There are significant limitations to this report that should be considered when interpreting the findings. For example, the ascertainment of malaria cases is likely incomplete; some cases treated in deployed or non-U.S. military medical facilities may not have been reported or otherwise ascertained at the time of this analysis. Furthermore, it should be noted that medical data from military treatment facilities that are using MHS GENESIS are not available in DMSS, which was implemented at different sites throughout 2017. These include Naval Hospital Oak Harbor, Naval Hospital Bremerton, Air Force Medical Services Fairchild, and Madigan Army Medical Center. Therefore, the medical encounter data for individuals seeking care at 1 of these facilities were not captured in this analysis. 

This MSMR report represents the first time that cases were included if they had a positive malaria antigen test plus an outpatient record with a diagnosis of malaria in any diagnostic position within 30 days of the specimen collection date. The relative accuracy of this revised case definition in estimating malaria incidence is corroborated by the results of a study in this issue of the MSMR.26 It is estimated that this modification of the case definition added about 10 cases over the 10-year surveillance period on top of the 624 cases that were identified in the reportable events and hospitalizations data. Diagnoses of malaria that were documented only in outpatient settings without records of a positive malaria antigen test and that were not reported as notifiable events were not included as cases. Also, the locations of infection acquisitions were estimated from reported relevant information. Some cases had reported exposures in multiple malarious areas, and others had no relevant exposure information. Personal travel to or military activities in malaria-endemic countries were not accounted for unless specified in notifiable event reports. 

As in prior years, in 2018 most malaria cases among U.S. military members were treated at medical facilities remote from malaria endemic areas. Providers of acute medical care to service members (in both garrison and deployed settings) should be knowledgeable of and vigilant for the early clinical manifestations of malaria among service members who are or were recently in malaria-endemic areas. Care providers should also be capable of diagnosing malaria (or have access to a clinical laboratory that is proficient in malaria diagnosis) and initiating treatment (particularly when P. falciparum malaria is clinically suspected).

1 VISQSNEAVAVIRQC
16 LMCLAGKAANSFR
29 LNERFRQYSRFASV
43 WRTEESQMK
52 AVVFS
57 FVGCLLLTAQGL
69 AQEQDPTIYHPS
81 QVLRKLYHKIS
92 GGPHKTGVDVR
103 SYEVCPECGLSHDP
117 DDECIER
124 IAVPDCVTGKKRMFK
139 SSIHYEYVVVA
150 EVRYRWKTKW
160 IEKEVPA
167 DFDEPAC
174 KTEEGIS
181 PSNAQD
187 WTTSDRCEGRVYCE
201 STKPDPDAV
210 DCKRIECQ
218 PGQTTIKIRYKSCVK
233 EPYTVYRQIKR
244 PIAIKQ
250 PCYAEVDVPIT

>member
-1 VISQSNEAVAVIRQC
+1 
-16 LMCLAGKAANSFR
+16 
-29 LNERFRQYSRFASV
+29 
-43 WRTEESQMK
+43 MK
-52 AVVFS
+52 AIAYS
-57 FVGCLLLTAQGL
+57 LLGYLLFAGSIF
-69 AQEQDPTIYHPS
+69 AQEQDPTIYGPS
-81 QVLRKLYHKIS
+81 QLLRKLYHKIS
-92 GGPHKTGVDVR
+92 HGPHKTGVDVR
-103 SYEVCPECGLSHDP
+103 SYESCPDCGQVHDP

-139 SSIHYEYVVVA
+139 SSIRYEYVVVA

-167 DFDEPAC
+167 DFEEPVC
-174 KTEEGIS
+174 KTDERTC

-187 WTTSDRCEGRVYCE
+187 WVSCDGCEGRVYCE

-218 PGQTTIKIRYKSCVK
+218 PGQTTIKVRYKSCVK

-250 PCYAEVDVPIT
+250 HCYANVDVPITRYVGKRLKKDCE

Continued emphasis on adherence to standard malaria prevention protocols is warranted for all military members at risk of malaria. Personal protective measures against malaria include the proper wear of permethrin-treated uniforms and the use of permethrin-treated bed nets, the topical use of military-issued DEET-containing insect repellent, and compliance with prescribed chemoprophylactic drugs before, during, and after times of exposure in malarious areas. Current Department of Defense guidance about medications for prophylaxis of malaria summarizes the roles of chloroquine, atovaquone-proguanil, doxycycline, mefloquine, and primaquine.27

*A recent MMWR Surveillance Summary reported the numbers of malaria cases among U.S. military personnel during 2009–2015, a period overlapping with the current analysis.5 How­ever, because the MMWR analysis employed a malaria case definition different from that used in the current analysis, the numbers of annual cases differ.